Talent Talk with Georgina Bitcon

In this instalment of our IWD Talent Talk series, we are joined by Georgina Bitcon, Enterprise Sales Director at Meltwater, who talks us through the importance of taking everyone on the journey when embarking on organisational change, and why you should challenge the status quo. Let’s get into things.


1. Tell us what a day in the life looks like for you as an Enterprise Sales Director.

Well, the best part about my job is that every day is different! But generally, my days are divided between speaking to prospective customers about their objectives and goals on media intelligence, and working with my colleagues to ensure we are leading and innovating in the implementation of our solutions. 

I also work closely with our Engineering and Analyst teams on creating custom measurement frameworks and delivering insights for our clients. So there is definitely organisation-wide collaboration to ensure we are giving great and innovative service to our clients! 


2. We would love to know about your leadership style. How do you motivate and empower your team?

Fortunately for me, working in Enterprise Sales, most of my team members are seasoned and high performing sales people. One of the reasons I love working in the Enterprise space so much is because my team members are exceptionally driven and self-motivated. Therefore I’d say our team focus is more on empowering each other through as much collaboration and knowledge sharing as possible. 

I would like to describe my leadership style as enthusiastic, optimistic and relatable. I know that my team members have no qualms in coming to me for an opinion and that we would definitely have a fruitful discussion about how we can better deliver results. 

My team knows that I am a problem solver and that I’m always looking for a positive outcome for any obstacle, but I find the best results come when we arrive at the approach together.


3. What is the biggest challenge you face in your role from a day to day operational perspective?

Time management is critical in my role so I would say the greatest challenge is balancing my time with the different stakeholders and the expectations that I set for myself. Working with clients, prospects, internal and external stakeholders, and everyone in between, can sometimes feel like an immense task. I am also constantly finding myself trying to strike a balance between focusing on strengthening sales methodologies for our core products, and developing new ones.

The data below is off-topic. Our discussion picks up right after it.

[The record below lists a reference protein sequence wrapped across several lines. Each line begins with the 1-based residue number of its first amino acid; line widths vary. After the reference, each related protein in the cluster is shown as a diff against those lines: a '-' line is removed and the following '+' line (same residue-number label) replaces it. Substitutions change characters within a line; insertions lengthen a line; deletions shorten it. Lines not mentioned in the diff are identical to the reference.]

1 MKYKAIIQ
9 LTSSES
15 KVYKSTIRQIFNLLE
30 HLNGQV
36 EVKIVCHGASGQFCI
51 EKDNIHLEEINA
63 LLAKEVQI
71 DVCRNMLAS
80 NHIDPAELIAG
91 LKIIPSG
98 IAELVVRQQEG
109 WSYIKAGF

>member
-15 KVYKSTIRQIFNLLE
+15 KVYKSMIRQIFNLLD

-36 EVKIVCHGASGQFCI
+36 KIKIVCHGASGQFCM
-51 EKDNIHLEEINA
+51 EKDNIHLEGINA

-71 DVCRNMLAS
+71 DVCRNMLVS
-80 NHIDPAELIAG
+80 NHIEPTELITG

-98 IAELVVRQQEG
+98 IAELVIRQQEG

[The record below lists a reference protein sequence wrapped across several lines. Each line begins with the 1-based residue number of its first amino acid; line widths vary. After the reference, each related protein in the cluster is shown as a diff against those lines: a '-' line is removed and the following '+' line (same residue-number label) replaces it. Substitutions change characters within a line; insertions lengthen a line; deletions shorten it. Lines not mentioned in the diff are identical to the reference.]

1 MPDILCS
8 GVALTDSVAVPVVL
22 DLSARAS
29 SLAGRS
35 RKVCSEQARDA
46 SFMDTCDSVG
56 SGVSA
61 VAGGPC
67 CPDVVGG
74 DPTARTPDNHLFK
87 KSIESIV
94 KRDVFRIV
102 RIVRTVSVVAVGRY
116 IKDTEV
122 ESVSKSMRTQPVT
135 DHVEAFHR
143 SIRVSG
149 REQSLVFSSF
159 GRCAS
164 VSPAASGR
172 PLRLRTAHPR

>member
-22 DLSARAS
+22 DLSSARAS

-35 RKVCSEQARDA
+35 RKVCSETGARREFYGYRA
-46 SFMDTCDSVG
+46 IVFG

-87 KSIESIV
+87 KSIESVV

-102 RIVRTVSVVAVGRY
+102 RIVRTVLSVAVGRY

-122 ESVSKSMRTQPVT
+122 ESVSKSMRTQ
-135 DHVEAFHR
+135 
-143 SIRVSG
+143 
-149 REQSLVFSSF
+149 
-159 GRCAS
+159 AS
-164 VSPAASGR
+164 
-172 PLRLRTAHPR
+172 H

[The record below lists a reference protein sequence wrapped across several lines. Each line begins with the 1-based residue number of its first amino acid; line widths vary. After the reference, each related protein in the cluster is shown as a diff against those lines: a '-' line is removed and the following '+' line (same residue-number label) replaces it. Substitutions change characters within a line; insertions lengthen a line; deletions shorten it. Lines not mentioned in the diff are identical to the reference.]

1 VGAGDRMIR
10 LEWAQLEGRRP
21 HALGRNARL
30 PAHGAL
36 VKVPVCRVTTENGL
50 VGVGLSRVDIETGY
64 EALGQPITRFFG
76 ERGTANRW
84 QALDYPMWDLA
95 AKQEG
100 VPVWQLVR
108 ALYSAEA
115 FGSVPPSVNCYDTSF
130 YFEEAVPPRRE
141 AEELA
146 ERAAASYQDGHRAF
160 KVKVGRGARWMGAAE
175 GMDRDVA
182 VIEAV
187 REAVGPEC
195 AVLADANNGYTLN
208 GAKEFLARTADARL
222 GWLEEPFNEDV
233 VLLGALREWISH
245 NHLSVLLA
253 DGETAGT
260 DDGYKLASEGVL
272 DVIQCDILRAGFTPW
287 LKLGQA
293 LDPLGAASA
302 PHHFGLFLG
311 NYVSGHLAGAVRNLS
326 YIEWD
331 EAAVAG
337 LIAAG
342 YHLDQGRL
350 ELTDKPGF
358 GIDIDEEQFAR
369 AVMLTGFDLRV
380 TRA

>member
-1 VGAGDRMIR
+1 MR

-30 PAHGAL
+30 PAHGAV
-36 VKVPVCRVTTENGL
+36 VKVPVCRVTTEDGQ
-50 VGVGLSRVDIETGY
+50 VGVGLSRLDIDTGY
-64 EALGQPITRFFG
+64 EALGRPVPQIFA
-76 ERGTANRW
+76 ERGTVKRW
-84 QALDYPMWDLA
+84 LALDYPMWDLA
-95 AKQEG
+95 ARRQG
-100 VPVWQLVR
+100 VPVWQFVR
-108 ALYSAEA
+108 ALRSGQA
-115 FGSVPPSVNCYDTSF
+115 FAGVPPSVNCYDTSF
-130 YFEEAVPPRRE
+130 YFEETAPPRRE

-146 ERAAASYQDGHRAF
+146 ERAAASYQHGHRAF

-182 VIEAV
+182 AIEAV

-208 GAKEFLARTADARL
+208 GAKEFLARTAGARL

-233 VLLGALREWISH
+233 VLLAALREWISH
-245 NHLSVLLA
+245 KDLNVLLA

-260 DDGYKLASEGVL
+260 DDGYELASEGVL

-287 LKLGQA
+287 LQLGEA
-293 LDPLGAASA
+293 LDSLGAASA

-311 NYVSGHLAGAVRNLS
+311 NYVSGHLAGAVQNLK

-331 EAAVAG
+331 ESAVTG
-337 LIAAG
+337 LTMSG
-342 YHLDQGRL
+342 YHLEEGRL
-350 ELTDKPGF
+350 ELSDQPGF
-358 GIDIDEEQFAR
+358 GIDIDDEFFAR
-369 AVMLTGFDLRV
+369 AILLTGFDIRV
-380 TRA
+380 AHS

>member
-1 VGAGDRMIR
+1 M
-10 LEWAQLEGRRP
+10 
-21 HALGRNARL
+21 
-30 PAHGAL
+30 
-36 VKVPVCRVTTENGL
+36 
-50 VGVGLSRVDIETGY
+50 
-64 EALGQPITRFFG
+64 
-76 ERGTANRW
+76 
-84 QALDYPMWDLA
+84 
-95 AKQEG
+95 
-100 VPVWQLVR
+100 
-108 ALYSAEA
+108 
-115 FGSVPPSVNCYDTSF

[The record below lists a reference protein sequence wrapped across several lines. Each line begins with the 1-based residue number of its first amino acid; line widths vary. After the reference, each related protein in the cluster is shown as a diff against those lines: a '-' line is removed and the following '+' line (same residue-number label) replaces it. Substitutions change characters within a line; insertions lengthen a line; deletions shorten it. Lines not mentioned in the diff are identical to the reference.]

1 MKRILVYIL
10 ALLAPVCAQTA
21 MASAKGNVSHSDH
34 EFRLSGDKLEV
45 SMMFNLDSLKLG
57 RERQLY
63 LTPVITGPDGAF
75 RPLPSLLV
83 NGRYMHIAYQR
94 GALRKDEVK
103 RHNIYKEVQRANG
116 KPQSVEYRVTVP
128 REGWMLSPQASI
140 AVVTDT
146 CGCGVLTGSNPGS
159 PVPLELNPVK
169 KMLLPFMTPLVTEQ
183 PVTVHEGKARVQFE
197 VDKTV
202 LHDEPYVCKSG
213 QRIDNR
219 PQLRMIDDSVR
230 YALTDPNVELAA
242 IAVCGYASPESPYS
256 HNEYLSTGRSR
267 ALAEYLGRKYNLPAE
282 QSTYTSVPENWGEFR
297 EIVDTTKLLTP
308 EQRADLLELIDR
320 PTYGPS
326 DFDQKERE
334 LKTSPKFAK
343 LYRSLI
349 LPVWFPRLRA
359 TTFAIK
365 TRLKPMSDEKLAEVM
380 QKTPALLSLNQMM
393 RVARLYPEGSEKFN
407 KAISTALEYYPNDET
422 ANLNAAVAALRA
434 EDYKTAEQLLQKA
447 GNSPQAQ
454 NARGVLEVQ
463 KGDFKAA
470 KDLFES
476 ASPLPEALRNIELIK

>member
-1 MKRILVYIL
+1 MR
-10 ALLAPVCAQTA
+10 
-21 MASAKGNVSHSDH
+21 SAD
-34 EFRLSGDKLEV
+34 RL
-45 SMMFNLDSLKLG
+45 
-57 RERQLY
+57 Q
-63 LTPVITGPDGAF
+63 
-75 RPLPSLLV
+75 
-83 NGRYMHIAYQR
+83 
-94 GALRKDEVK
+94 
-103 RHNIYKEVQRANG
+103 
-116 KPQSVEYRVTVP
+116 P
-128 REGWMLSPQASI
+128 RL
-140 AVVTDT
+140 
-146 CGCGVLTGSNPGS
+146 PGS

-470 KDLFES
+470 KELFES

4. You work with senior leaders to drive digital transformations in marketing and communications. What are some of the critical considerations organisations often overlook when embarking on a big technological change?

I think selling the benefit of transformation internally. I feel that often we become so excited to impact change that we forget to take everyone else on the journey with us from the start! 

The most successful client projects I have worked on have been those where the client has fully envisioned the aims of the project, collaborated with me and my team on the development of the solution and most importantly sold their vision to their own stakeholders on the way! Fortunately because so many of the clients I work with are in the MarComms space, they often have great communication skills and are able to take their own leadership teams with them in the process. In short, I think that any change management process has to come with as much value-building as possible. It doesn't matter if I can sell a solution to my clients, if they can’t sell it to theirs!


5. What's the best piece of advice you would give to someone working in technology sales?

The best advice I believe is that we need to constantly review and challenge what your clients need to achieve their goals. Technology is not about replacing current services and processes, it should be about discovering new methods and approaches, for better outcomes. Challenge the status quo, believe in your product and collaborate with team members you believe can add value where you can’t.